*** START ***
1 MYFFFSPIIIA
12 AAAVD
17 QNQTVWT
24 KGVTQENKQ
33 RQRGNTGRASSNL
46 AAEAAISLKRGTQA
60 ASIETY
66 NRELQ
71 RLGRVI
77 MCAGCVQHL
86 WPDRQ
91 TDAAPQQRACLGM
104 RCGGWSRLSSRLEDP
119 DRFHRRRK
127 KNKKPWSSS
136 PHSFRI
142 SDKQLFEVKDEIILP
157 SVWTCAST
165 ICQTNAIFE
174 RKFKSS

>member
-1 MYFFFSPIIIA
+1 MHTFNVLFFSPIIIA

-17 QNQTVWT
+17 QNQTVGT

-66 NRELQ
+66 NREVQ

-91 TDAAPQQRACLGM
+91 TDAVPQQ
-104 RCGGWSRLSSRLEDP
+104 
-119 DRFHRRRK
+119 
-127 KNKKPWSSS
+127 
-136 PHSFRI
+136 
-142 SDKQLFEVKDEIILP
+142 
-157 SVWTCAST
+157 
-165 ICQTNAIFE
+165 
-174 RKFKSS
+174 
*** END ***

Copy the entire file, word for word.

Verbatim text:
1 MYFFFSPIIIA
12 AAAVD
17 QNQTVWT
24 KGVTQENKQ
33 RQRGNTGRASSNL
46 AAEAAISLKRGTQA
60 ASIETY
66 NRELQ
71 RLGRVI
77 MCAGCVQHL
86 WPDRQ
91 TDAAPQQRACLGM
104 RCGGWSRLSSRLEDP
119 DRFHRRRK
127 KNKKPWSSS
136 PHSFRI
142 SDKQLFEVKDEIILP
157 SVWTCAST
165 ICQTNAIFE
174 RKFKSS

>member
-1 MYFFFSPIIIA
+1 MHTFNVLFFSPIIIA

-17 QNQTVWT
+17 QNQTVGT

-66 NRELQ
+66 NREVQ

-91 TDAAPQQRACLGM
+91 TDAVPQQ
-104 RCGGWSRLSSRLEDP
+104 
-119 DRFHRRRK
+119 
-127 KNKKPWSSS
+127 
-136 PHSFRI
+136 
-142 SDKQLFEVKDEIILP
+142 
-157 SVWTCAST
+157 
-165 ICQTNAIFE
+165 
-174 RKFKSS
+174 